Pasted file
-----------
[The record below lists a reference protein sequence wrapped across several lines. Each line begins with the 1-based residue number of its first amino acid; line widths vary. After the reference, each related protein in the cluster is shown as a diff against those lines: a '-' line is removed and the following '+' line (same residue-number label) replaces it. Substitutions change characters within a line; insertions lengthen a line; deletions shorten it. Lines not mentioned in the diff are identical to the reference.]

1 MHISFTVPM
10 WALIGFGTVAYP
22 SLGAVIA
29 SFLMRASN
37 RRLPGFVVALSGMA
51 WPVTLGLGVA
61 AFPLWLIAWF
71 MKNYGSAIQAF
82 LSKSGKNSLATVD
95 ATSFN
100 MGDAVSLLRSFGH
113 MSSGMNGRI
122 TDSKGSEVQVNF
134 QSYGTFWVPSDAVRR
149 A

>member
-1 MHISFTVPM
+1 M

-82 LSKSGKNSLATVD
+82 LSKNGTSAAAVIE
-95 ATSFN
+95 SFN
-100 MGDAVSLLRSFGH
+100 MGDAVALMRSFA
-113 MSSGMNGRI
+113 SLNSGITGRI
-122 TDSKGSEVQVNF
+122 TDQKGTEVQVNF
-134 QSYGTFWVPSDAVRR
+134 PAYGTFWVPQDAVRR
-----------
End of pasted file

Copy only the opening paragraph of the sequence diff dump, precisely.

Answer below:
[The record below lists a reference protein sequence wrapped across several lines. Each line begins with the 1-based residue number of its first amino acid; line widths vary. After the reference, each related protein in the cluster is shown as a diff against those lines: a '-' line is removed and the following '+' line (same residue-number label) replaces it. Substitutions change characters within a line; insertions lengthen a line; deletions shorten it. Lines not mentioned in the diff are identical to the reference.]